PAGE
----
•  » » » » 3 weeks ago, # ^ |   +3 My code. It's quite ugly, sorry about that.
•  » » 3 weeks ago, # ^ |   +2 I think you can change your 'microdsu' to a dfs.
•  » » » 3 weeks ago, # ^ |   -8 dfs and bfs are not working good because of the vectors that i need to use to create graph
•  » » » » 3 weeks ago, # ^ | ← Rev. 2 →   -8 You can use linked list to store edges. That worked fine for me.Also, you can just open a array of n*sqrt(n) and use it as 'vector's to store edges.
•  » » » » » 3 weeks ago, # ^ |   -8 Thank you, now it works faster, but i can't get 100 :( (check reply to the koo_saga comment)
 » 3 weeks ago, # |   +5 Where can i see standings?
•  » » 3 weeks ago, # ^ |   +3
 » 3 weeks ago, # |   +8 I'm too old to take part in APIO now but I'm really curious as to what's the solution for B... no one I know managed to solve it. Can someone who has solved it give me a rough outline of the solution? Thanks :)
•  » » 3 weeks ago, # ^ |   0 It is a standard square root decomposition problem. Brief Outline: Divide the queries into $\sqrt{Q}$ buckets. For each bucket, note that at most $\sqrt{Q}$ edges have weights unchanged within the bucket. Sort all the queries by decreasing weight in the bucket, and maintain a DSU while adding edges that are not modified within the bucket one by one. For edges with weight modified in the bucket, we iterate through all of them and then add them to the DSU if they are usable, then remove them after we are done with a query (so $\sqrt{Q}$ additions and removals per query). This can be implemented with DSU with rollbacks.
•  » » » 3 weeks ago, # ^ |   +4 "DSU with rollbacks" — How is this implemented, with still $O(\alpha(n))$? (Providing some vague idea is fine)
•  » » » » 3 weeks ago, # ^ |   +6 Use dfs instead of dsu here.
•  » » » » 3 weeks ago, # ^ |   +3 Create a stack to record what you merged, then for every "undo" operation you can just look at the top of the stack and undo the changes (by reassigning values in the dsu array) and then pop from the stack. It's at most $O(\log n)$ since you still merge small to large (but don't do path compression).
•  » » » » » 3 weeks ago, # ^ |   0 I understand — I guess this would not fit in the time constraint for this specific problem though.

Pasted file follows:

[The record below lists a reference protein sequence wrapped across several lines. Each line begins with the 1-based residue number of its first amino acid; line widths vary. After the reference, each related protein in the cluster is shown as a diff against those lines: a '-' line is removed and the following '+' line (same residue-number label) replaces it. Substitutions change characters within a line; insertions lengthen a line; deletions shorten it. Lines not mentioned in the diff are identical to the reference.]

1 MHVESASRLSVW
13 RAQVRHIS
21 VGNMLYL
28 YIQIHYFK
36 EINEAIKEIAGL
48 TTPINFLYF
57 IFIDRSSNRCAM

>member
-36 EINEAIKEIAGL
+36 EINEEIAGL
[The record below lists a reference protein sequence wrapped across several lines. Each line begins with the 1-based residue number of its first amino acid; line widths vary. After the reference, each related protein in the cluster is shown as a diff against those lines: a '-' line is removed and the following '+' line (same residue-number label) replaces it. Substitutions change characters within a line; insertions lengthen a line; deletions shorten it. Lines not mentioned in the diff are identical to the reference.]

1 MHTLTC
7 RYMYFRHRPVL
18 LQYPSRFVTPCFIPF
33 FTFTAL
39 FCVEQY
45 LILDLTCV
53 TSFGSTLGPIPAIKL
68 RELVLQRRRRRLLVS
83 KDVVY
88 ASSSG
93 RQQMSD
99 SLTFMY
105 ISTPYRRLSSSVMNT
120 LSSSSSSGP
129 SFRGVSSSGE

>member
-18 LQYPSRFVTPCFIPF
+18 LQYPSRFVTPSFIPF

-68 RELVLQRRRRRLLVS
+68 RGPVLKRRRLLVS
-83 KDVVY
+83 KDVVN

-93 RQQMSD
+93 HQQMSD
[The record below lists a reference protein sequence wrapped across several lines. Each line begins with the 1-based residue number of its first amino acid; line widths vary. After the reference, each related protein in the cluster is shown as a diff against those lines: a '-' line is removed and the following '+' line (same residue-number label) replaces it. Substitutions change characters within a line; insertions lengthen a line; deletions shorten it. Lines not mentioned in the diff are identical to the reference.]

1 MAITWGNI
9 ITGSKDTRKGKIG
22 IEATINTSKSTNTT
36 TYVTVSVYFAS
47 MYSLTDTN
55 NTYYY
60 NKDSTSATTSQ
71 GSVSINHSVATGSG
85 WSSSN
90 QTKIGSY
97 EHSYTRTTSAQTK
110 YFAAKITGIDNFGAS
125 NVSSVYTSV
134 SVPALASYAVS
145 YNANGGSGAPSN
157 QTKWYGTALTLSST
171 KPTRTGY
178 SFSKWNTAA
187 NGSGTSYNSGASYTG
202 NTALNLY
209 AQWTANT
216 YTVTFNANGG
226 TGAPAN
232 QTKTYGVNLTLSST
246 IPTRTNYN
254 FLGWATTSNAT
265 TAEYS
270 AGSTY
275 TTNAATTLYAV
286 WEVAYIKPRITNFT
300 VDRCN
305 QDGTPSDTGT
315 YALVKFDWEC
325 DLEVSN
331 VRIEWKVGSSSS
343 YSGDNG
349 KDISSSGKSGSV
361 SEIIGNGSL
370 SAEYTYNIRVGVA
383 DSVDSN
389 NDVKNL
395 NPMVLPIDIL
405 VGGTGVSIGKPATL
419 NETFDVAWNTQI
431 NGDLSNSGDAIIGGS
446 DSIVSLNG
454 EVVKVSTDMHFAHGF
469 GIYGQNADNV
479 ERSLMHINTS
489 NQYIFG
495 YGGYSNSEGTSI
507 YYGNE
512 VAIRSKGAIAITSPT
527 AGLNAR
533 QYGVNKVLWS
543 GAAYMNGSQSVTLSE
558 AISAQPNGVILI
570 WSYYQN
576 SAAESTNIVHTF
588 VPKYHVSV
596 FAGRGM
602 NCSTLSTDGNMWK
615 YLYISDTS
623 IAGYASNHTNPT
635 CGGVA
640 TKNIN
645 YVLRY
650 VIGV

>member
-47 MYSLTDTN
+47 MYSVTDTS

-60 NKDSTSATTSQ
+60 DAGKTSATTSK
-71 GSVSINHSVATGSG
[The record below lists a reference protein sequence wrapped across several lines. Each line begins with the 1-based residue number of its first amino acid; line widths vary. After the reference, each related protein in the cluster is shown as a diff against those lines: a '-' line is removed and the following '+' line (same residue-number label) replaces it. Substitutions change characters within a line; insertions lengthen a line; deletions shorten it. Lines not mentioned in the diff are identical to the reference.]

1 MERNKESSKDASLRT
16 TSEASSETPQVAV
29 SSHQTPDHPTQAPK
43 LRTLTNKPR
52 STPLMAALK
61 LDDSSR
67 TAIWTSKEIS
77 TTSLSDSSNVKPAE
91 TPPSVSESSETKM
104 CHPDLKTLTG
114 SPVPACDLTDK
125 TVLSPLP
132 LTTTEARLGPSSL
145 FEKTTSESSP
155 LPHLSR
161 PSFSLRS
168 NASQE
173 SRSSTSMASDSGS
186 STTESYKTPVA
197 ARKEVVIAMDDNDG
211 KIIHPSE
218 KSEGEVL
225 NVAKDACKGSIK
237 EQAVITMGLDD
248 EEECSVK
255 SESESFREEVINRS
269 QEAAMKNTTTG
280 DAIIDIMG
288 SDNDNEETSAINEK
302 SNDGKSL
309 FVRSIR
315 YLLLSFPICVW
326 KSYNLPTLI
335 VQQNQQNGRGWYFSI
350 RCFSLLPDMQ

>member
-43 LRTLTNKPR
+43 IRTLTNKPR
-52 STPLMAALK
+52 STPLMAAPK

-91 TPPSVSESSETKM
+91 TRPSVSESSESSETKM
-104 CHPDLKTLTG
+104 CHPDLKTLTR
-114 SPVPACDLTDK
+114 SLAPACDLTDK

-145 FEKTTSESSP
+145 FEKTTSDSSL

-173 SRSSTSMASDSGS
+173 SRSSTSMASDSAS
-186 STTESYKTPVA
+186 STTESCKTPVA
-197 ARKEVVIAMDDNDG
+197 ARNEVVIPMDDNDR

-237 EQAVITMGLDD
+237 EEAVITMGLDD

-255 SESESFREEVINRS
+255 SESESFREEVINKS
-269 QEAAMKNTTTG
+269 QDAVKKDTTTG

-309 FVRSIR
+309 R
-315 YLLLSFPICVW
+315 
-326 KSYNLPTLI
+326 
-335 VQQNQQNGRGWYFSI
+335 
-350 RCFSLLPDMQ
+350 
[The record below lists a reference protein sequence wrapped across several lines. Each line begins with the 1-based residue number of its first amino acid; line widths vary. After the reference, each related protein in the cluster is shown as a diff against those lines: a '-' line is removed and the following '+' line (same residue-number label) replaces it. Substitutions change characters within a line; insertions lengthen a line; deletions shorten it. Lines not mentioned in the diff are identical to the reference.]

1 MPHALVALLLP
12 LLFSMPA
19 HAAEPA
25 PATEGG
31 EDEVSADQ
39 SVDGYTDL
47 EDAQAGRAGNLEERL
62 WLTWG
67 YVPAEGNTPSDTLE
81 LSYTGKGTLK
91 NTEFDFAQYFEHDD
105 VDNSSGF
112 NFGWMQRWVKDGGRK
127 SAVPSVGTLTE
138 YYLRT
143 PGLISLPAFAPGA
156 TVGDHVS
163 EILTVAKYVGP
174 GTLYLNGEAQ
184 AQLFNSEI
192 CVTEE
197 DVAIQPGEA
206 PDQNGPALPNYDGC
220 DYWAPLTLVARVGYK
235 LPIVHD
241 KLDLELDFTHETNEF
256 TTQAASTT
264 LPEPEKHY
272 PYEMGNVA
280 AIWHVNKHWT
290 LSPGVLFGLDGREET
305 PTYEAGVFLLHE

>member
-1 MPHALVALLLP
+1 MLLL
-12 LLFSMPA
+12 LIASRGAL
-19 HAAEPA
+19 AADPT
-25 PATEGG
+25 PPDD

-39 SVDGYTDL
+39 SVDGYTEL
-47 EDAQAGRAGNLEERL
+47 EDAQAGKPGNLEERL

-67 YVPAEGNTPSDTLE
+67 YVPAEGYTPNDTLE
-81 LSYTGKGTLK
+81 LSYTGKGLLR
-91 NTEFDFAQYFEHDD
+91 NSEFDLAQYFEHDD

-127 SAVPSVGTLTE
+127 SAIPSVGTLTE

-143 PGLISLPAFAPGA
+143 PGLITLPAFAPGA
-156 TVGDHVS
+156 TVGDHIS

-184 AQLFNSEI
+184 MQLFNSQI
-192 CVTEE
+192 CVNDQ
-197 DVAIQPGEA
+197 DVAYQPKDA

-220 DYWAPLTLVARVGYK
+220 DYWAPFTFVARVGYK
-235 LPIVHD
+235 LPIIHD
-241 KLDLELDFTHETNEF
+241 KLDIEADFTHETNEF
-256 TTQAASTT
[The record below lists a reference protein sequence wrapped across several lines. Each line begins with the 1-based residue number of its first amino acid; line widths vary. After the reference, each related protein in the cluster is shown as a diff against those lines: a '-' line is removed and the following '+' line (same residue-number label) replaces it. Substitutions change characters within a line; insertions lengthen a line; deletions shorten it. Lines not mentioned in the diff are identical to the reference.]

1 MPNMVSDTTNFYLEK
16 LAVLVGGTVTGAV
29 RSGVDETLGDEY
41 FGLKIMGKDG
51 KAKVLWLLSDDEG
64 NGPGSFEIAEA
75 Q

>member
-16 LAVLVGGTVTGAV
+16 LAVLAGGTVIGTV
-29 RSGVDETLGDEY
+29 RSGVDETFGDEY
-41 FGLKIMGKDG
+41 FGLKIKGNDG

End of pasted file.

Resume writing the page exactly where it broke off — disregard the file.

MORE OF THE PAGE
•  » » » » » » 3 weeks ago, # ^ |   +8 My solution using this method passed, though with some slight optimizations (I kept getting 71 at the beginning).
•  » » » » 3 weeks ago, # ^ |   +3 You don't need to use "dsu with rollback". In each block, you can add edges that covers the whole block from big to small using dsu. And to answer each query, just simply connect the extra edges on this query and run dfs. (When connect these edges you can just regard a connected component as a single vertex with weight.)Using "dsu with rollback" will bring a log.
•  » » » » » 3 weeks ago, # ^ |   +3 The same as TLE.
•  » » » » » 3 weeks ago, # ^ | ← Rev. 2 →   0 Ya I didn't realize this before TLE pointed it out, since that was the first thing that came to mind. Thanks.
 » 3 weeks ago, # |   +6 when will they be available for practice?
 » 3 weeks ago, # |   +18 How many points have gold medals?
•  » » 3 weeks ago, # ^ |   +12 There is a discussion regarding the (unofficial) result/cutoff in this thread.
•  » » » 3 weeks ago, # ^ |   0 Thanks！
 » 3 weeks ago, # |   +7 https://apio2019.ru/results/official-contest/ shows 104 medalists with 201 official contestants. Either I am not good at math or the APIO 2019 committee has clearly violated the regulations they provided themselves.
•  » » 3 weeks ago, # ^ | ← Rev. 2 →   +3 I believe this is the solution for cut-off the team leaders selected:Get temporary standings according to top 6 people for each country, get medal cutoffs, include all participants that are tied, and give medals according to cutoffs calculated before, standings will contain more than 6 people for some countries
 » 7 days ago, # |   0 Hi! any news for testdatas? niyaznigmatul PavelKunyavskiy
•  » » 7 days ago, # ^ |   +10 Did you mean pashka? I'm not a judge here :)
•  » » » 7 days ago, # ^ |   0 Thanks for the correction :)